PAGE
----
#1
Mar1412, 01:06 PM

P: 108

1. The problem statement, all variables and given/known data
show that if F:(a,∞) >R is such that lim xF(x) = L, x > ∞, where L is in R, then lim F(x) = 0, x > ∞. 2. Relevant equations 3. The attempt at a solution Let F:(a,∞) →R is such that lim xF(x) = L, x → infinity, where L is in R. Then there exists an α> 0 where given ε, there exist k(ε) for all x > k then ε > max{1 , ([L]+1)/x} Therefore [xF(x)  L] < 1 whenever x > α. Therefore [F(x)] < ([L]+1)/x. Thus [F(x)0] < ε Then lim F(x) =0 as x → ∞. This is what I have but it doesn't look right to me. 



#2
Mar1512, 06:16 PM

P: 108

Proof: let f:(a,∞)→ℝ such that lim xf(x)=L where L in ℝ. Since lim xf(x) = L, there exists α>0 where xf(x)L < 1 for all x > α. Therefore f(x)<(L+1)/x for x >α. Pick ε = m where there exist δneighborhood V_{δ}(c) of c and x is in A π V_{δ}(c), there exists m>0, m = L+1 then f(x) < M, for all X, therefore f(x)o<M=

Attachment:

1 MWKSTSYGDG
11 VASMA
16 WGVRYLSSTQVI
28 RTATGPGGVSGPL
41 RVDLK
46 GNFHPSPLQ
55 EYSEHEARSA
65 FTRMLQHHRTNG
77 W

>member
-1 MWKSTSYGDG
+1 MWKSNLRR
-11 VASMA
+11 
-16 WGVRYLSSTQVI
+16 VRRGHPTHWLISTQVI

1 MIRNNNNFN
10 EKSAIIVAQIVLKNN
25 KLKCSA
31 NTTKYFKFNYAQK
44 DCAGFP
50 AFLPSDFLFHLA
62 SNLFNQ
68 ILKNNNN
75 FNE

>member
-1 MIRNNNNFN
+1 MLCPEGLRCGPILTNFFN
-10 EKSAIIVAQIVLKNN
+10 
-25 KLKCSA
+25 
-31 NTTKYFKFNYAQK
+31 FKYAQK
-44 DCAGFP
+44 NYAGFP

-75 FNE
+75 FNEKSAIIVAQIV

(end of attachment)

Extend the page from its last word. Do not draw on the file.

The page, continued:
thus the limit_{x→∞} f(x) =0. Does this proof make more sense? Am i still missing something? 



#3
Mar1512, 06:40 PM

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P: 7,379

You can't simply pick the ε in the part where you prove that lim_{ x→∞ }f(x) = 0 . It may help for you to state, in ε  M language, what it means that lim_{ x→∞ }f(x) = 0 . 



#4
Mar1512, 06:47 PM

P: 297

Limits at infinity, lim xF(x) = L then lim (f(x)=0
This can be proved in one line.
Lt x>infinity xf(x) =L (where L is finite) So Lt x>infinity f(x) = L/x (How?) What do you see?? 



#5
Mar1512, 06:53 PM

P: 108





#6
Mar1512, 07:17 PM

P: 297

Correct :)




#7
Mar1512, 10:04 PM

P: 108





#8
Mar1612, 02:01 AM

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P: 7,379





#9
Mar1612, 06:01 AM

P: 108




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